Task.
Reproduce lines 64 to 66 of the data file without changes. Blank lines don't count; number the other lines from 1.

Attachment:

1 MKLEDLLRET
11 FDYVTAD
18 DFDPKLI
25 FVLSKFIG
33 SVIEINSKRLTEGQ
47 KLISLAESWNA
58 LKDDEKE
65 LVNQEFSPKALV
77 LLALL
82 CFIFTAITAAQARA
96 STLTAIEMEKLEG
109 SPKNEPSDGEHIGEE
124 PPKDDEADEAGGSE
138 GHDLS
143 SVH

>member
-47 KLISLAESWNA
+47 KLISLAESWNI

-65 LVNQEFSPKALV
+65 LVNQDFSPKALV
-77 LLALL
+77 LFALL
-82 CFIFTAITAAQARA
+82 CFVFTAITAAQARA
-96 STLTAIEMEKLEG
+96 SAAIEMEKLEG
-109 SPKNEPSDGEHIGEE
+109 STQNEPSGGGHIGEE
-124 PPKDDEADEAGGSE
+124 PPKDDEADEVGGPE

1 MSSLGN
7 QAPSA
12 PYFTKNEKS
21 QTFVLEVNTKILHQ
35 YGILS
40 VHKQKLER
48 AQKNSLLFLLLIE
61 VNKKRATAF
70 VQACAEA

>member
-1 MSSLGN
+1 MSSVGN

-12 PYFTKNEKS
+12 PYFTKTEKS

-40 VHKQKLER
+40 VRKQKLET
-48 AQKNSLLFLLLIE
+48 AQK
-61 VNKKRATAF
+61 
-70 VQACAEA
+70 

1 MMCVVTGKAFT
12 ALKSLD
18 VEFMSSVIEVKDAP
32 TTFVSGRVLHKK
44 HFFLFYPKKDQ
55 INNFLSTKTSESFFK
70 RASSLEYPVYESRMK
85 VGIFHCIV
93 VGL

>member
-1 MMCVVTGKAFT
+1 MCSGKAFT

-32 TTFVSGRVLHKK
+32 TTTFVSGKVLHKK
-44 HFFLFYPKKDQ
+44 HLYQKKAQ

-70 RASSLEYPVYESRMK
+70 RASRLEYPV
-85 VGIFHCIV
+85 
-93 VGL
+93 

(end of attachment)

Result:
+1 MCSGKAFT

-32 TTFVSGRVLHKK
+32 TTTFVSGKVLHKK